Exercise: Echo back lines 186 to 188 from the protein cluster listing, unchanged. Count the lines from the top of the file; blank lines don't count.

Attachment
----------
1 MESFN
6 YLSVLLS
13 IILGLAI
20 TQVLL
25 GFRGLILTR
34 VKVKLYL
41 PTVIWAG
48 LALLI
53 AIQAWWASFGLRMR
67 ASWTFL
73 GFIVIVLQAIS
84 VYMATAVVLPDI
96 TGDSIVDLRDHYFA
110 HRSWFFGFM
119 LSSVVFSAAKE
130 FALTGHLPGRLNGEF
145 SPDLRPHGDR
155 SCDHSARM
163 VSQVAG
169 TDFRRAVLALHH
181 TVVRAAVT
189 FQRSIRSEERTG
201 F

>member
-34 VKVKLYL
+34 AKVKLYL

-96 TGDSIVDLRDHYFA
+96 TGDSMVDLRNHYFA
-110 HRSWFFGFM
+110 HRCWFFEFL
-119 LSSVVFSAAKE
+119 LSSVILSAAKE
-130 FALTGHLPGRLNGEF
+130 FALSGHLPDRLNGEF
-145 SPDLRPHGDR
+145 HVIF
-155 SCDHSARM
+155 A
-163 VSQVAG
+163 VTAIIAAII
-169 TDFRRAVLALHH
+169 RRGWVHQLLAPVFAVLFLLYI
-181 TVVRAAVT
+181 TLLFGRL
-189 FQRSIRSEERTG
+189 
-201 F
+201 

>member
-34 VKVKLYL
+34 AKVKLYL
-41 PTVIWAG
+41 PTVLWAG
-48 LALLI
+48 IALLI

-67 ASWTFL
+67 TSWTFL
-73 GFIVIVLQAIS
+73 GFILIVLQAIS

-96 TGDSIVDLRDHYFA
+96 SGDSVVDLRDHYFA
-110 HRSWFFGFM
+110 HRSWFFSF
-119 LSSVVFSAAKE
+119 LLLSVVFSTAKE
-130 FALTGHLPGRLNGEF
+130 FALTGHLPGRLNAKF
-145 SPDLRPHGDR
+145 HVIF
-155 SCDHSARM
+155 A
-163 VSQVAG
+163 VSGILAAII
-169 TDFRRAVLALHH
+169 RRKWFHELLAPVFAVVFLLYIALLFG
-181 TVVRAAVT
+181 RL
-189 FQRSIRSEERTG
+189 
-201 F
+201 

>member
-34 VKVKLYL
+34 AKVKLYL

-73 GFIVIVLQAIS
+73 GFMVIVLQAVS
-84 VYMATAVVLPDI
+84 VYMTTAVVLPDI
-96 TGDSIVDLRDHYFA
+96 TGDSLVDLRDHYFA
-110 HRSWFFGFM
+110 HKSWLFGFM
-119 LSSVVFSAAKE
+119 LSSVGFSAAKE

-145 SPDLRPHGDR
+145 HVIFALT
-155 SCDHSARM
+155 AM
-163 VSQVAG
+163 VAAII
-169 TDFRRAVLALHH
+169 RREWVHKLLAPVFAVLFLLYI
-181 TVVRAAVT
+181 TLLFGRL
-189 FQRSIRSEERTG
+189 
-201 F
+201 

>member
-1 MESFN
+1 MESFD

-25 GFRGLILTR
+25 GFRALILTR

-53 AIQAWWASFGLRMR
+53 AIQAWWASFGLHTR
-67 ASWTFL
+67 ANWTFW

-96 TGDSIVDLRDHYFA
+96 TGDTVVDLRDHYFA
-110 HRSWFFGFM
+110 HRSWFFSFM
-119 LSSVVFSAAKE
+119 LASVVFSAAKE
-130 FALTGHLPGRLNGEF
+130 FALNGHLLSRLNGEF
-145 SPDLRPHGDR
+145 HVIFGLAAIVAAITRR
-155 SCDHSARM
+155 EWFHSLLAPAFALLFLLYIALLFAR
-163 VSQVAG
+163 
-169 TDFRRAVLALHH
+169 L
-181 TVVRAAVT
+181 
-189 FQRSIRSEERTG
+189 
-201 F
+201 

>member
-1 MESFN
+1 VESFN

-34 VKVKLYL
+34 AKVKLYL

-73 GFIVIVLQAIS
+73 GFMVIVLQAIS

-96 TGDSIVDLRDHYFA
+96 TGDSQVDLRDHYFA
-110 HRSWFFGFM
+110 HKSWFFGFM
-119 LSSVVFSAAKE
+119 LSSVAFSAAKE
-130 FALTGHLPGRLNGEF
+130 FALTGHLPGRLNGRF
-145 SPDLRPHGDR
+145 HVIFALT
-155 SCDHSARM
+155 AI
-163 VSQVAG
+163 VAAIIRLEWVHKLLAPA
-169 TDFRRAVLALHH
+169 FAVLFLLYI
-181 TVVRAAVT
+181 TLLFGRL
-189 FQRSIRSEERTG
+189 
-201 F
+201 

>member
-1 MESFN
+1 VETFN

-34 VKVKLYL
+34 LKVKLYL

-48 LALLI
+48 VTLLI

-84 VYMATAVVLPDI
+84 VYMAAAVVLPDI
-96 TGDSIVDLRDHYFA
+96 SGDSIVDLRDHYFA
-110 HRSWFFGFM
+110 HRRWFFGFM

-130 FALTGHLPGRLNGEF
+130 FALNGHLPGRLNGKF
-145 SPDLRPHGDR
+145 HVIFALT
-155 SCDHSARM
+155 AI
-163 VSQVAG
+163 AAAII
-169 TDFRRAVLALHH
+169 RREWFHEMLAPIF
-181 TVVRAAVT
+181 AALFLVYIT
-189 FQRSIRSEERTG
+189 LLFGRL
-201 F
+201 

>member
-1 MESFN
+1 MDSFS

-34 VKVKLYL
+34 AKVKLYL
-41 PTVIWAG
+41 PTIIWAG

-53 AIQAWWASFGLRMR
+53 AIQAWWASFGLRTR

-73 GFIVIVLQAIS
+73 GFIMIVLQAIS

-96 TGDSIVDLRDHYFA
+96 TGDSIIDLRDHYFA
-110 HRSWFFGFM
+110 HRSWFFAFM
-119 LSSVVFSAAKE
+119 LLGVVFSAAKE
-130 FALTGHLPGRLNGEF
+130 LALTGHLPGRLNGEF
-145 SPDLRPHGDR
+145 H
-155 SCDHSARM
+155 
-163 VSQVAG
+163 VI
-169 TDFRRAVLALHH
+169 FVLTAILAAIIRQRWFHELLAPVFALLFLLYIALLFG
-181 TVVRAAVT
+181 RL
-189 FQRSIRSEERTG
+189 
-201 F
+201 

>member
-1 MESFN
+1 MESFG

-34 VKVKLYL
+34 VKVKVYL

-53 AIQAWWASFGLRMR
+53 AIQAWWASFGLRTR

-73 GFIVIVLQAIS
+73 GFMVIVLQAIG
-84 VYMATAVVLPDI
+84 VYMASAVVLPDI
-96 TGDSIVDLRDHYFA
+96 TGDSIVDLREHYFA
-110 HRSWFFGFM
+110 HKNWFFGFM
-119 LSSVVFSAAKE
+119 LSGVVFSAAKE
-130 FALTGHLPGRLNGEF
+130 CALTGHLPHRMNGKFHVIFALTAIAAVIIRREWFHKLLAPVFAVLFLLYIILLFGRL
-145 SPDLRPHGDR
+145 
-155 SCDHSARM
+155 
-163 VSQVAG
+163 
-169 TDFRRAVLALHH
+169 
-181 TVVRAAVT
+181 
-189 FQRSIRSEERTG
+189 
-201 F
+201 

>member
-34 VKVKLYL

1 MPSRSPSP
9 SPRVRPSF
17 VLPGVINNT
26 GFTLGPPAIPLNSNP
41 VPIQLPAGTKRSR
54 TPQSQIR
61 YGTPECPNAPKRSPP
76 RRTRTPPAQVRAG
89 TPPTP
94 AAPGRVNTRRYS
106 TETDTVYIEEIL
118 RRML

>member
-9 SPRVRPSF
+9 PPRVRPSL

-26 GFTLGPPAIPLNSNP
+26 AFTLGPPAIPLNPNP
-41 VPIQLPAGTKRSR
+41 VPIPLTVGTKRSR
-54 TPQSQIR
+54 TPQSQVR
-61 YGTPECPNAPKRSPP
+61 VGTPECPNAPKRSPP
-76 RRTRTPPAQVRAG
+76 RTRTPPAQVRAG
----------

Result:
-155 SCDHSARM
+155 AI
-163 VSQVAG